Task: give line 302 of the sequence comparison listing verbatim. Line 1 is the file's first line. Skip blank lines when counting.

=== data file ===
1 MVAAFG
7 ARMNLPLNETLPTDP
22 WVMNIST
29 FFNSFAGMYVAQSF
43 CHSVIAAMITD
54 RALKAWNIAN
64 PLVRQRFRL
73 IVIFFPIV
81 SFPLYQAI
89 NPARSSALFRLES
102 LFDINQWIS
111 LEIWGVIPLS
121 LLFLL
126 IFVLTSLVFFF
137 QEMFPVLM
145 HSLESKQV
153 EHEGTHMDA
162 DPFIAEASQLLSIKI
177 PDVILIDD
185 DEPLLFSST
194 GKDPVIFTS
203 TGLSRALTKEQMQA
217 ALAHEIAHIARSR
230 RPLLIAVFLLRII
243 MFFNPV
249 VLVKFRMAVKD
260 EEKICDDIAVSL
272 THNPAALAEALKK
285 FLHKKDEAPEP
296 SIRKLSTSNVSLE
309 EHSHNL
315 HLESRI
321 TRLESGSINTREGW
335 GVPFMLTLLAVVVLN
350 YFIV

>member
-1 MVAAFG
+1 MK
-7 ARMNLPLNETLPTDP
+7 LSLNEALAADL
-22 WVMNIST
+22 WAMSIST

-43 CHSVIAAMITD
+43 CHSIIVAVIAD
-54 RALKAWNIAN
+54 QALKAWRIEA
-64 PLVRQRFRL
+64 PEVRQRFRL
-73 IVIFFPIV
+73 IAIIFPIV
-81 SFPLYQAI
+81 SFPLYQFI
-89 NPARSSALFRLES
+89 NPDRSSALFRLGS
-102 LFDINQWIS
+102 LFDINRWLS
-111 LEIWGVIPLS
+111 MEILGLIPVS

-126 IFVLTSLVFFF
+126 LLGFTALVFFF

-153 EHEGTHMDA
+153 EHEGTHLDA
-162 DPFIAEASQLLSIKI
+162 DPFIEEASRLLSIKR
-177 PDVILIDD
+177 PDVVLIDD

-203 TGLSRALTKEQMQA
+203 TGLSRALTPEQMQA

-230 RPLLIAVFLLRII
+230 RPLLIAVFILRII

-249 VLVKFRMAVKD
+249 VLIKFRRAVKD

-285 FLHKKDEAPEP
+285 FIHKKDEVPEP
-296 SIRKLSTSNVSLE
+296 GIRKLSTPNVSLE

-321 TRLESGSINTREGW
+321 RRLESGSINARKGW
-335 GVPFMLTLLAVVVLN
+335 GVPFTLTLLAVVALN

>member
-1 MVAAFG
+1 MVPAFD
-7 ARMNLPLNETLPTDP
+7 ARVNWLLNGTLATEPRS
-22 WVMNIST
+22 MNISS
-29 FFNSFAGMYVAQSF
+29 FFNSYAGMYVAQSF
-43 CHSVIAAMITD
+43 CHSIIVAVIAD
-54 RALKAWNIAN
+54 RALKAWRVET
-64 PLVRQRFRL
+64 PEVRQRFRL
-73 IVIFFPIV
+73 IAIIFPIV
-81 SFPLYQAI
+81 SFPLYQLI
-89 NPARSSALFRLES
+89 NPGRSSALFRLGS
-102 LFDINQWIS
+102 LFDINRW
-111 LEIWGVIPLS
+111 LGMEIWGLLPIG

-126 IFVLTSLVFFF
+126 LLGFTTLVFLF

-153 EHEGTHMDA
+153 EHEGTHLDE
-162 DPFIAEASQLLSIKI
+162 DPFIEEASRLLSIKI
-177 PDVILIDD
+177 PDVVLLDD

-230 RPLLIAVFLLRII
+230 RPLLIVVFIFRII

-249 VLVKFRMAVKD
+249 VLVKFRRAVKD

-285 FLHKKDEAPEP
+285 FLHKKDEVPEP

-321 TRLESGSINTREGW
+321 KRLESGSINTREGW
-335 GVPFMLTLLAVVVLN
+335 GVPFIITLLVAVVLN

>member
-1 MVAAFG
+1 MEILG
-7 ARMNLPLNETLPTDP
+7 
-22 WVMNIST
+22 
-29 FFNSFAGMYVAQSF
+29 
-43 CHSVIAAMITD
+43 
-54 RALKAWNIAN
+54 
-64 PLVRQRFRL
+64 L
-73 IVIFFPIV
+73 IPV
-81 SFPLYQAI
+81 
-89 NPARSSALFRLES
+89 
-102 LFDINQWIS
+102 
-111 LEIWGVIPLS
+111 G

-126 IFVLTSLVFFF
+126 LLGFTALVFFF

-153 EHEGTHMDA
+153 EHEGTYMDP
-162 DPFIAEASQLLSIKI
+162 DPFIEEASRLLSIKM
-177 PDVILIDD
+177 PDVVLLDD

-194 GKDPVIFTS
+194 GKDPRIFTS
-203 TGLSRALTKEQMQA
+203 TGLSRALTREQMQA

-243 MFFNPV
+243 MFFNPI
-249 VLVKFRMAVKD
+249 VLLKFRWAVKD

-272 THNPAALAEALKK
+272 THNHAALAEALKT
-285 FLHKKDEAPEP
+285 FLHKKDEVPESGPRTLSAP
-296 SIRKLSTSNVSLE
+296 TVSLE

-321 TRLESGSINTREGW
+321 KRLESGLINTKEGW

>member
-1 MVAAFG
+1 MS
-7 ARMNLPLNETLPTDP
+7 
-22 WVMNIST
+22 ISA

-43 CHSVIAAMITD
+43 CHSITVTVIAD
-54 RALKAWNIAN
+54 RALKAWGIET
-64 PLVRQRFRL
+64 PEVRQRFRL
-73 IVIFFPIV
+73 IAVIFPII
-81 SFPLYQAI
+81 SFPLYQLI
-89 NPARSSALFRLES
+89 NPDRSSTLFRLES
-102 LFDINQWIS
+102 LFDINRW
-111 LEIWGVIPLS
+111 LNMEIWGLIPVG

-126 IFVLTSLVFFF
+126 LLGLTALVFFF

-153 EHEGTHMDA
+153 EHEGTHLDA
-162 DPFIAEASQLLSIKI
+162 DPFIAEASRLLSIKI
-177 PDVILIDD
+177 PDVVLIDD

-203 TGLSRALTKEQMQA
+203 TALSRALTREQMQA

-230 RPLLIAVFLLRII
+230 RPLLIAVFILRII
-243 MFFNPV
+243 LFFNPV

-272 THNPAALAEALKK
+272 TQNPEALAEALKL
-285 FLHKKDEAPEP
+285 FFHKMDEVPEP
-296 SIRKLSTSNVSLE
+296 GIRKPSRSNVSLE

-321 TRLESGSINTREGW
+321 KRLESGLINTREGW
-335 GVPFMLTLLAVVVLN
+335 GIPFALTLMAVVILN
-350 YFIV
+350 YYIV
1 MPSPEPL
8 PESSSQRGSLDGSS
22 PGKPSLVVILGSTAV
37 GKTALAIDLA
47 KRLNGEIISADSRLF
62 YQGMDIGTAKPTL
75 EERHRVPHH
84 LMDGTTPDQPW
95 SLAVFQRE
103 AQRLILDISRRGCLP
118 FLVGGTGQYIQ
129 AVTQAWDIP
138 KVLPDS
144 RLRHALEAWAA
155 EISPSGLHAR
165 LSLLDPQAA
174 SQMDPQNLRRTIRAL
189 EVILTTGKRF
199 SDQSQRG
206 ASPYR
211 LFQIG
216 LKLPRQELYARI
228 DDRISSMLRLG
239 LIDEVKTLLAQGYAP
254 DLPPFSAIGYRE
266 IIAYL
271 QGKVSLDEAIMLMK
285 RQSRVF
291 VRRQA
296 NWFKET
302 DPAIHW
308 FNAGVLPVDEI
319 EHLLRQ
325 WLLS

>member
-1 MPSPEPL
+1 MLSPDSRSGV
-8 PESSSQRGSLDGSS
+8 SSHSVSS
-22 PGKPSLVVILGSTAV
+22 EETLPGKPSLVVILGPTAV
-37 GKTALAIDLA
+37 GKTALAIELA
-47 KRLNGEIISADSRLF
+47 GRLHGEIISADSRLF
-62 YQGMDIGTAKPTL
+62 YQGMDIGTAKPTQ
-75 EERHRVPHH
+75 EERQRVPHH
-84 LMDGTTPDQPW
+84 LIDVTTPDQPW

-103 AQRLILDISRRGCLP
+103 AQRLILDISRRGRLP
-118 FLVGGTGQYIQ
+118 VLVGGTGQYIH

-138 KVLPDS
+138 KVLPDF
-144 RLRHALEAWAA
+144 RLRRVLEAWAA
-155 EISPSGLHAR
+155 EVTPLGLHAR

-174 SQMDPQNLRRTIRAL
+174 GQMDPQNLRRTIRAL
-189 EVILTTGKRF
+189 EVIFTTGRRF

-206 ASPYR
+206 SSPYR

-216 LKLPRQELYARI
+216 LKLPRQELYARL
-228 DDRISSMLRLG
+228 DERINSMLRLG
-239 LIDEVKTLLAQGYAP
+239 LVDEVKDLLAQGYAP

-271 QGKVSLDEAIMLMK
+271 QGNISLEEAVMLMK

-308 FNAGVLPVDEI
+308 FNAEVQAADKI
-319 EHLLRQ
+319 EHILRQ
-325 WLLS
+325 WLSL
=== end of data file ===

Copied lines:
+325 WLSL